New Varela Awardees Announced!

Each year, Mind and Life strives to support young scholars by funding cutting edge research in contemplative science. Our Varela Research Awards are based on neuroscientist, philosopher, and Mind and Life cofounder Francisco J. Varela’s belief that contemplative training offers modern science novel methods for investigating human experience. In his vision, contemplative training not only provides a new domain for scientific study, but also, and more importantly, offers resources for advancing scientific theories and models of consciousness, emotion, and cognitive processing.

SRIblog2Varela Awards support outstanding empirical examinations of contemplative techniques–studies that are often difficult for scholars to fund through traditional mechanisms. Applicants must have attended the Mind and Life Summer Research Institute as a Research Fellow within the last five years, and must currently be graduate students, post-docs, or junior faculty up to their third year of appointment. Since the Varela Awards began in 2004, we have awarded $1,420,000 to 113 researchers. This program has resulted in more than 80 publications in top scientific journals, and more than $15 million in follow-on funding for principal investigators. Along with building the field of contemplative science by promoting research, we also hope to help build the careers of the young scholars we fund.

After completing a highly competitive review process, it is Mind and Life’s great pleasure to announce this year’s 13 new awardees, whose projects represent an exciting range of inquiry. That these studies are being undertaken is a testament to the rapid growth of contemplative science, and reflects a commitment within the field to increasingly rigorous and nuanced examinations of the human mind. We at Mind and Life are thrilled to be able to offer support for such research, and we wish the awardees great success in their efforts. May all of our collective work lead to reduced suffering and greater well being.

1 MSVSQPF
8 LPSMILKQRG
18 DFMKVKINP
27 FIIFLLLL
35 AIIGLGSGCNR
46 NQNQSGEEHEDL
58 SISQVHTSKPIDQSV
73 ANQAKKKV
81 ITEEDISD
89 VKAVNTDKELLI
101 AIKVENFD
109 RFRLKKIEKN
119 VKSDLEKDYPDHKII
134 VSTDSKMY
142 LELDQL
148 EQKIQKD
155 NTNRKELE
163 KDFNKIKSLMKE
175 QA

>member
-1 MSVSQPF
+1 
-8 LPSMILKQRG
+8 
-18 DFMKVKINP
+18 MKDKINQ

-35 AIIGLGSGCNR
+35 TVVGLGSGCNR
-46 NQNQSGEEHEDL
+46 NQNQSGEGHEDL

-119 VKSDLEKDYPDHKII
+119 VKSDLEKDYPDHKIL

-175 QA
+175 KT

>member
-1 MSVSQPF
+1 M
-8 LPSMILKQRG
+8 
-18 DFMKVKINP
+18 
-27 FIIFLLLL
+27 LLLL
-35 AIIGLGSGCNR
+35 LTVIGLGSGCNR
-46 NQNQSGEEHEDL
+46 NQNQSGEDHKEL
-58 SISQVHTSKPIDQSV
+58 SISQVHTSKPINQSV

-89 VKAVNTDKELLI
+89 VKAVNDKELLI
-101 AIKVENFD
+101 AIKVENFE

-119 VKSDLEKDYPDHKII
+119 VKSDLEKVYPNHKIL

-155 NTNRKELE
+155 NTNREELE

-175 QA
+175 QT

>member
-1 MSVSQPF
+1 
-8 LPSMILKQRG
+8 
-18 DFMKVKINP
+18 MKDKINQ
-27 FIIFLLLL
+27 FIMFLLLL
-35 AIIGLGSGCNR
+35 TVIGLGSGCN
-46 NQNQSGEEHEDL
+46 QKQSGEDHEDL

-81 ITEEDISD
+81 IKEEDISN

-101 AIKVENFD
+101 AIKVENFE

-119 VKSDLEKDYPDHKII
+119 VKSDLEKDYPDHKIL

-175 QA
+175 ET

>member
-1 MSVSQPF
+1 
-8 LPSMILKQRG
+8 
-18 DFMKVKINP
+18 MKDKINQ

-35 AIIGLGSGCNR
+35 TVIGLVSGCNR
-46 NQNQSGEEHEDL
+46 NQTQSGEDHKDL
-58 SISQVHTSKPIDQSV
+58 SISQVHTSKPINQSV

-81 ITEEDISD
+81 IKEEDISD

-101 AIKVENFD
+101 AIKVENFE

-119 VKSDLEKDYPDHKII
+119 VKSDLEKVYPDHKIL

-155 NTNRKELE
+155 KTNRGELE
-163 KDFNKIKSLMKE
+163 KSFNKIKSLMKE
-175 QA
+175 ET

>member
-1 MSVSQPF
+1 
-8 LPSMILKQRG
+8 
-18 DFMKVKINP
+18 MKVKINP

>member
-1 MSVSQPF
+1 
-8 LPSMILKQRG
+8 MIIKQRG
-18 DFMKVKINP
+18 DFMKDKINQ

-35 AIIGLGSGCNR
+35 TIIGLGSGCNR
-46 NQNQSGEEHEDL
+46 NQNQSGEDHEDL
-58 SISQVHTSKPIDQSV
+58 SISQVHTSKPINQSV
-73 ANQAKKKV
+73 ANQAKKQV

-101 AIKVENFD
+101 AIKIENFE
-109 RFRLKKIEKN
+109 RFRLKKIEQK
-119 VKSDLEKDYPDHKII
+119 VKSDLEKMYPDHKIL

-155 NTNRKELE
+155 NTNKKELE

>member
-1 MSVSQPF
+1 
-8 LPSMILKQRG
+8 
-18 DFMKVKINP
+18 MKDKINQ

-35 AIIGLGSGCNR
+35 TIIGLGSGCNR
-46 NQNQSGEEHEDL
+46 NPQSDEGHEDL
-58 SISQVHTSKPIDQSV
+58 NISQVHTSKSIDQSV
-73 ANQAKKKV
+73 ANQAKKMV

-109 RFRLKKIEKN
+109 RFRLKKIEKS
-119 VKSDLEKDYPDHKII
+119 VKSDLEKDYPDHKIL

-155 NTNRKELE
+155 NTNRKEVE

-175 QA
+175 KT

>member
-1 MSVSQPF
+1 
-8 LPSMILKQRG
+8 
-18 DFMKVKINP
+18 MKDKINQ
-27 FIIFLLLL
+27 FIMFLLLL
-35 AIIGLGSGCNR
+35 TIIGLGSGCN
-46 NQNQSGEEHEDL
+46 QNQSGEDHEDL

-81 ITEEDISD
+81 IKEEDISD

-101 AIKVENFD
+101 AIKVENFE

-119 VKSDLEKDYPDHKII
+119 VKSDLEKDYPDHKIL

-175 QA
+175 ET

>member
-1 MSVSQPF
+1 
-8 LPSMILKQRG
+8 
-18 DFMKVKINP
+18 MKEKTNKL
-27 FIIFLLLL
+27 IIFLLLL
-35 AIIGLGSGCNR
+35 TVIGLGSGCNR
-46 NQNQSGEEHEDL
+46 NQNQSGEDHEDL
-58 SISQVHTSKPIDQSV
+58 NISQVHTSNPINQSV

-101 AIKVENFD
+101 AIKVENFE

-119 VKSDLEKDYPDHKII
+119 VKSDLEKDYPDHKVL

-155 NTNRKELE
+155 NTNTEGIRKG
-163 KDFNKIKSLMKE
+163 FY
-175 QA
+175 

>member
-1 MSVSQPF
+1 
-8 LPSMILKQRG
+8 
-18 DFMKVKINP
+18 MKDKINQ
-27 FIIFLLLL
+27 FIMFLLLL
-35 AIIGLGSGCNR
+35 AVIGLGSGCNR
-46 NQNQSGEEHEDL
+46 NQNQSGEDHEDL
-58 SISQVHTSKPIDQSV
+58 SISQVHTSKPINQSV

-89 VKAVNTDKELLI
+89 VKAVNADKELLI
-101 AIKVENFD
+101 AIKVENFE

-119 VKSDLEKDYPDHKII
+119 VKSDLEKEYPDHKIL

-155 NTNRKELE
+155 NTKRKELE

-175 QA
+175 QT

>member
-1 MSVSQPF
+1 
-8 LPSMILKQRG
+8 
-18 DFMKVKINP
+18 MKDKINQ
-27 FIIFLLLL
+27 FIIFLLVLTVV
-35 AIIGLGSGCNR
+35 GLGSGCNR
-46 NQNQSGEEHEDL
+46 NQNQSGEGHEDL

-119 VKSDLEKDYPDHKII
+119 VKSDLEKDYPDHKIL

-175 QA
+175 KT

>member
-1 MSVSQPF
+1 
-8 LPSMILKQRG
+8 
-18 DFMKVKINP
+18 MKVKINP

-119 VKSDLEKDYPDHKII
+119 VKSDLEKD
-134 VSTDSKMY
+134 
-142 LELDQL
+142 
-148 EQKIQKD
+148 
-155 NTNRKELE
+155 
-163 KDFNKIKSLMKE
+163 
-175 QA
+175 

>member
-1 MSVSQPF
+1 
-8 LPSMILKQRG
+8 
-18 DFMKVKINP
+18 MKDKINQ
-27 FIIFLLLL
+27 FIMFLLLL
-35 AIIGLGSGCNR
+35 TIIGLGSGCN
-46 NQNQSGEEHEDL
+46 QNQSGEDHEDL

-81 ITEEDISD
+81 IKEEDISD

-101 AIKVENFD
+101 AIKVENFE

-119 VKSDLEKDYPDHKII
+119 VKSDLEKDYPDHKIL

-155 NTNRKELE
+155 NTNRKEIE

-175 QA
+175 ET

2013 Varela Awardees

Eileen Cardillo
University of Pennsylvania
Neural mechanisms of self-transcendence: Insights from non-invasive brain stimulation

Marie-Eve Hoeppli
McGill University
Investigation into the effects of compassion training for subjects and relatives on uncontrollability over pain that drives temporal summation from a first-, second-, and third-person perspective

Rachel Jacobs
University of Illinois at Chicago
Mindfulness Intervention to study the Neurobiology of Depression (MIND)

Emily Lindsay 
Carnegie Mellon University
Mechanisms of mindfulness and stress resilience: A mobile app mindfulness training study

Lisa May
University of Oregon
Does meditation cause pain relief through endogenous opioids?

John Plass
Northwestern University
Neural dynamics of attention and meta-attention during meditation

Chivon Powers
University of California – Davis
Laura Schmalzl
University of California – San Diego
What is it about Yoga? Isolating the effect of structured movement sequences on cognition, interoception, and stress markers

Sean Pritchard
Fielding Graduate University
Mindfulness and beyond: A qualitative study of advanced Mahasi meditators’ experience

Kathrine Shepherd
Kent State University
Examining the relationship of meditation experience to the neural correlates of spontaneous emotion regulation

Sarah Short
University of North Carolina at Chapel Hill
The effects of contemplative training on brain structure and function in 6-year-old children

Elizaveta Solomonova
University of Montreal
Embodied dreaming and procedural memory consolidation following daytime nap in Vipassana meditators and non-meditating controls: a neurophenomenological study

Fadel Zeidan
Wake Forest School of Medicine
The role of endogenous opioidergic systems in mindfulness meditation-related pain relief